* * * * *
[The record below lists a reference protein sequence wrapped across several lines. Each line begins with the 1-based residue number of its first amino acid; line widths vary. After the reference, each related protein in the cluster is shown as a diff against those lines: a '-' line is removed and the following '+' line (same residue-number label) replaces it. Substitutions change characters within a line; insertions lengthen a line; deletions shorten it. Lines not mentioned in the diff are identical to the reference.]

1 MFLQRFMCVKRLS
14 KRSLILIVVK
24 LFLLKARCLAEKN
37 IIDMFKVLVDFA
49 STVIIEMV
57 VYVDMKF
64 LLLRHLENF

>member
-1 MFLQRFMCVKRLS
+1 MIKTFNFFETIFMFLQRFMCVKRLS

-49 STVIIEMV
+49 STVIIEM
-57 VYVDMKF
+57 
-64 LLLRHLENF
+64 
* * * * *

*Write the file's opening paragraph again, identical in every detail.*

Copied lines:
[The record below lists a reference protein sequence wrapped across several lines. Each line begins with the 1-based residue number of its first amino acid; line widths vary. After the reference, each related protein in the cluster is shown as a diff against those lines: a '-' line is removed and the following '+' line (same residue-number label) replaces it. Substitutions change characters within a line; insertions lengthen a line; deletions shorten it. Lines not mentioned in the diff are identical to the reference.]